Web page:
Greetings from Pam Imm and Abe Wandersman of the Wandersman Center in South Carolina. We’ve been fortunate to be team members evaluating programs across a variety of settings. In addition, as educators and writers in empowerment evaluation, there have been plenty opportunities to share information about various components of evaluation (e.g., process evaluation, data-informed decision making, etc.) with students, nonprofit leaders and government officials. Our evaluation work with the military began with the Air Force and U.S. Air Force Academy, then expanded into all branches including military service academies. Truthfully, we weren’t sure how senior level officers and even more junior-level leaders would resonate to collaborating with “outsiders” not in uniform but who did have some formal letters behind their name.
Light Bulb Moments
We quickly learned that working with the military and those in our prestigious military service academies is really not that different from working with an influential group of leaders running a large nonprofit or health foundation. In fact, many issues they address to ensure military readiness are also those that civilian groups (e.g., coalitions) work to improve such as rates of suicide, alcohol and drug misuse, and sexual assault. We have found that many military leaders are interested in determining if their programs or policies are having the desired effects. After all, they too have important leaders regularly monitoring their progress across certain areas to ensure positive change. These smart and respected leaders face similar infrastructure challenges as those in the civilian sector. For example, funding is a large issue. While budgets for military operations are significant, funding for specific areas of focus (e.g., sexual assault prevention, etc.) are not. In addition, ensuring a highly-skilled workforce in these areas is an ongoing challenge. Turnover is expected about every two years. This creates a variety of challenges related to evaluation knowledge and skill building, continuity, and sustained efforts over time.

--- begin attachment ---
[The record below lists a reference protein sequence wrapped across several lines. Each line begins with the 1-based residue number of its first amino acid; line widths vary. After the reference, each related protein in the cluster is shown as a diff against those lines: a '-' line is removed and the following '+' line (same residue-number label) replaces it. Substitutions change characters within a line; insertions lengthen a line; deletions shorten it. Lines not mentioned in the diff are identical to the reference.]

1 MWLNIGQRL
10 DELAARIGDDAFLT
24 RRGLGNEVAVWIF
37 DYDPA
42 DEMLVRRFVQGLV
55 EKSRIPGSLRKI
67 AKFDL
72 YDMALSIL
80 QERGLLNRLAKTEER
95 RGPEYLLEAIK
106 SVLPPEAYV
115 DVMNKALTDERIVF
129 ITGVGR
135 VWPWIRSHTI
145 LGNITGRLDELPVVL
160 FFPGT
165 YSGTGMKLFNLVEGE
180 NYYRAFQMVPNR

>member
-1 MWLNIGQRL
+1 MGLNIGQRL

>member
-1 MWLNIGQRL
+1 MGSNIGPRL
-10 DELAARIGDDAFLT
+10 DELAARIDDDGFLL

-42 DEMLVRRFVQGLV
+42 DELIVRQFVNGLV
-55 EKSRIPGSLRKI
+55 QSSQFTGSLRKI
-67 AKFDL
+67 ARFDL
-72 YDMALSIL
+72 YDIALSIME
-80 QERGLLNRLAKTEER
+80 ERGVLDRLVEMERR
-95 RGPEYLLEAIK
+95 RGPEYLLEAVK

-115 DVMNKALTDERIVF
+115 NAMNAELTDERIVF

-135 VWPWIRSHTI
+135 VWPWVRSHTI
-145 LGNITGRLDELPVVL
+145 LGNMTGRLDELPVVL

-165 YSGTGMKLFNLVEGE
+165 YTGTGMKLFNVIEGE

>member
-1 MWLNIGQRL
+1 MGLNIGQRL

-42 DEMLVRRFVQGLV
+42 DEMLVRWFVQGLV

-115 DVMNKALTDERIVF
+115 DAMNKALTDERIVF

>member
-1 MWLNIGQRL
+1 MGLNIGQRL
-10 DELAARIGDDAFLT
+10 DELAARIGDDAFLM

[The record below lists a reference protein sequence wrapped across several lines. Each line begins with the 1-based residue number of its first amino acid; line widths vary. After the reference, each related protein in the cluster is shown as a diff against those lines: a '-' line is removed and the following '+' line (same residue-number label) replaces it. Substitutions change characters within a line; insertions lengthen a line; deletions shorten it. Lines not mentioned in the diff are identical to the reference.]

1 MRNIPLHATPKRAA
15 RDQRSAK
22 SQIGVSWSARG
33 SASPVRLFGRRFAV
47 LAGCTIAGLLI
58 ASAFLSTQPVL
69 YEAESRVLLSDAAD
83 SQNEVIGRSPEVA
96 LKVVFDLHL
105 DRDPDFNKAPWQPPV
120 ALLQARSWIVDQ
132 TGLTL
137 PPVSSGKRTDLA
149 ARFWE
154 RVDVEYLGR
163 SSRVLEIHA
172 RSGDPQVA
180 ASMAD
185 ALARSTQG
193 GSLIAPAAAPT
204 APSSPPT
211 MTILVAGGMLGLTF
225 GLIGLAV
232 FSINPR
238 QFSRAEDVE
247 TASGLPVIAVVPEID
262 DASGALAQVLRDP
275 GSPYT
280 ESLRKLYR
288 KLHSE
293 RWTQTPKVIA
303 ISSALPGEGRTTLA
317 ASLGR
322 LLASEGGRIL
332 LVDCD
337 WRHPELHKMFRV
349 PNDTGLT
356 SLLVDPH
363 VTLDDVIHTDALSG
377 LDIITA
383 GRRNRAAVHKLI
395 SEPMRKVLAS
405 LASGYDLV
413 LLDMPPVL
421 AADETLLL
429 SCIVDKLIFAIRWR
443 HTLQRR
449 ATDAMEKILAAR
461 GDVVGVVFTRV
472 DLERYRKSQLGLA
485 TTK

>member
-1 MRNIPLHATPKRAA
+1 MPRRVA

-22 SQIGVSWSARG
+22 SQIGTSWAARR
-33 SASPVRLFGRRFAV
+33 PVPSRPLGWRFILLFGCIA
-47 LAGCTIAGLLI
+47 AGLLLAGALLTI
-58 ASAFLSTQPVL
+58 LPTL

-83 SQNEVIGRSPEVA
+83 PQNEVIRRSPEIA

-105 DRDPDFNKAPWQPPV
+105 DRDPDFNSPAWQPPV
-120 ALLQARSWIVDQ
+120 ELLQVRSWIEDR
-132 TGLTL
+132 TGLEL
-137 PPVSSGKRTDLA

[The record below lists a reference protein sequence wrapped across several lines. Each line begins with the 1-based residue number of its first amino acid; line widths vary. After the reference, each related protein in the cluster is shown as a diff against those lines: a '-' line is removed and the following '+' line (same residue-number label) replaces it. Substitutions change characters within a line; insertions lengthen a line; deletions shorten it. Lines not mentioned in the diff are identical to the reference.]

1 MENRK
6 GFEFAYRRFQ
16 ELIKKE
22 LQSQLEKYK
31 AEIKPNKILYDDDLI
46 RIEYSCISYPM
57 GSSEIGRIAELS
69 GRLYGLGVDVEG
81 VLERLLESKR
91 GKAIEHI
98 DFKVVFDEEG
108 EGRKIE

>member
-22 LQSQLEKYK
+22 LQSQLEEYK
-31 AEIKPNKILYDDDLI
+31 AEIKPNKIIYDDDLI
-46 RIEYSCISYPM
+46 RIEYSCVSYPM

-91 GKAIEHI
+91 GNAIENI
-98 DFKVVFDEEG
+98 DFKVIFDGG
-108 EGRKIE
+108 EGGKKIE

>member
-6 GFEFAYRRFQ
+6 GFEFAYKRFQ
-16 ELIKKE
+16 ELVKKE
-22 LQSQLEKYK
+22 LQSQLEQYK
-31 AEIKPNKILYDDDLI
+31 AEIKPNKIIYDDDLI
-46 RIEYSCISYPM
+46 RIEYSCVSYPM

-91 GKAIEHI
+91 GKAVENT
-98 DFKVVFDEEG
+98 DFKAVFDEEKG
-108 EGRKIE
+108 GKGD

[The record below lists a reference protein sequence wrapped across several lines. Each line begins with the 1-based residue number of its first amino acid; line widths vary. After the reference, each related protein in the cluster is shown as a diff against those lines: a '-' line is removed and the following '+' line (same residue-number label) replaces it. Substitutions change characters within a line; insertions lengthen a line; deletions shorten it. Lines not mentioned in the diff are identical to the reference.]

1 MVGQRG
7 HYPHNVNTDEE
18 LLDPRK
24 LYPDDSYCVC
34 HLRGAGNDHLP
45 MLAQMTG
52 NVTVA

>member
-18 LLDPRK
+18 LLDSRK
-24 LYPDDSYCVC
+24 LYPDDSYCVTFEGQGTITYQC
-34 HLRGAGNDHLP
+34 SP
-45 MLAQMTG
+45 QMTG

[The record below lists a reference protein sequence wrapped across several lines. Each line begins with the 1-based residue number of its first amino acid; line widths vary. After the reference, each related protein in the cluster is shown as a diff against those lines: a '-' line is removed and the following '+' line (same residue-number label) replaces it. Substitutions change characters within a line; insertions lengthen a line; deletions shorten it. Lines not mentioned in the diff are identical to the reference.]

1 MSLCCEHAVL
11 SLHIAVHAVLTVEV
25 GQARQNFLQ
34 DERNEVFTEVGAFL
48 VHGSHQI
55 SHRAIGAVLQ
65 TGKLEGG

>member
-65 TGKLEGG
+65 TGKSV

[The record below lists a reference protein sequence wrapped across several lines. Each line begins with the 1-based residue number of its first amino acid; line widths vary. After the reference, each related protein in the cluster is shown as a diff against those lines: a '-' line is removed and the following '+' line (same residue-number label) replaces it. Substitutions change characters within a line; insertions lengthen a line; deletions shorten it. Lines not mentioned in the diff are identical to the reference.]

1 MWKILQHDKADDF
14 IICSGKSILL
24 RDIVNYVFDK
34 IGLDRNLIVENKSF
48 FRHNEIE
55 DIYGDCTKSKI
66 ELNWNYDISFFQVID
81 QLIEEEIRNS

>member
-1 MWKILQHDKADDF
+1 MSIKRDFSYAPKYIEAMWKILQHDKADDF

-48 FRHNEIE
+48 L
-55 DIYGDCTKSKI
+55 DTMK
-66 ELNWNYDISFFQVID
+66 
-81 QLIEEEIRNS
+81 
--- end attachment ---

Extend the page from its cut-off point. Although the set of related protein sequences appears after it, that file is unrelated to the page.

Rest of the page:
Time is a common theme throughout our work. There never seems to be enough of it…certainly this is also common in the civilian world as well. Without specific job descriptions (sometimes referred to as a “billet”), many staff assigned to work in these important areas participate as a “collateral duty” which is above and beyond their regular military assignment. So, the issue of having enough time (as well as scheduling) is very real. Dealing with this issue has required us to work with it since there is no getting around it.
Evaluation tasks are similar in both the military and the civilian sectors. There are programs, policies, practices, and protocols that military leaders may believe to be effective but have little documented evidence. They too, frequently have concerns about not showing that their programs/policies are accomplishing as much as they believe to be true. Certainly, the tasks for planning and implementing an evaluation may be delegated to lower ranks which can create new expectations for those (who also have minimal time). Many are interested in evidence-based practices, documentation of progress, and even learning from the civilian population. Our work with the military has suggested few changes to the details of how we do our work, but we are occasionally referred to as Sir or Ma’am.
The American Evaluation Association is celebrating MVE TIG Week with our colleagues in the Military and Veteran’s Issues Topical Interest Group. The contributions all this week to aea365 come from our MVE TIG members. Do you have questions, concerns, kudos, or content to extend this aea365 contribution? Please add them in the comments section for this post on the aea365 webpage so that we may enrich our community of practice. Would you like to submit an aea365 Tip? Please send a note of interest to email@example.com. aea365 is sponsored by the American Evaluation Association and provides a Tip-a-Day by and for evaluators.